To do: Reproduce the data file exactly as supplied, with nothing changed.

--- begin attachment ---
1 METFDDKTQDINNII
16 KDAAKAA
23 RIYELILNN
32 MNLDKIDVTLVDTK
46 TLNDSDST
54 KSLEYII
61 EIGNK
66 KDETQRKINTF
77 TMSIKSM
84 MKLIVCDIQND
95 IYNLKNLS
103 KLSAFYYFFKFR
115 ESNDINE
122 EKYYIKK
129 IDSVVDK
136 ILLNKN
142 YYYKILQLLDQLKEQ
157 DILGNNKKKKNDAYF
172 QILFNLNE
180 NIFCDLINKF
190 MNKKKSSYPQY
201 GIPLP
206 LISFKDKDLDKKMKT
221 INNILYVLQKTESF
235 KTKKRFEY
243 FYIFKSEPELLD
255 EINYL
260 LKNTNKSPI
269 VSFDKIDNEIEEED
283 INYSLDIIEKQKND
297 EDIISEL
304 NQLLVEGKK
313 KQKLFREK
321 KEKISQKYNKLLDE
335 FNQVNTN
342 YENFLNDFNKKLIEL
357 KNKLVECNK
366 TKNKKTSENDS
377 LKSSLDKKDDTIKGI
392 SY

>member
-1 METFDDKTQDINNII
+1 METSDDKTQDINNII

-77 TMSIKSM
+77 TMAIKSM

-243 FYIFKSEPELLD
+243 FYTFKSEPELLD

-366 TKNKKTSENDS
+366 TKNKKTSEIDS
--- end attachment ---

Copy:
1 METFDDKTQDINNII
16 KDAAKAA
23 RIYELILNN
32 MNLDKIDVTLVDTK
46 TLNDSDST
54 KSLEYII
61 EIGNK
66 KDETQRKINTF
77 TMSIKSM
84 MKLIVCDIQND
95 IYNLKNLS
103 KLSAFYYFFKFR
115 ESNDINE
122 EKYYIKK
129 IDSVVDK
136 ILLNKN
142 YYYKILQLLDQLKEQ
157 DILGNNKKKKNDAYF
172 QILFNLNE
180 NIFCDLINKF
190 MNKKKSSYPQY
201 GIPLP
206 LISFKDKDLDKKMKT
221 INNILYVLQKTESF
235 KTKKRFEY
243 FYIFKSEPELLD
255 EINYL
260 LKNTNKSPI
269 VSFDKIDNEIEEED
283 INYSLDIIEKQKND
297 EDIISEL
304 NQLLVEGKK
313 KQKLFREK
321 KEKISQKYNKLLDE
335 FNQVNTN
342 YENFLNDFNKKLIEL
357 KNKLVECNK
366 TKNKKTSENDS
377 LKSSLDKKDDTIKGI
392 SY

>member
-1 METFDDKTQDINNII
+1 METSDDKTQDINNII

-77 TMSIKSM
+77 TMAIKSM

-243 FYIFKSEPELLD
+243 FYTFKSEPELLD

-366 TKNKKTSENDS
+366 TKNKKTSEIDS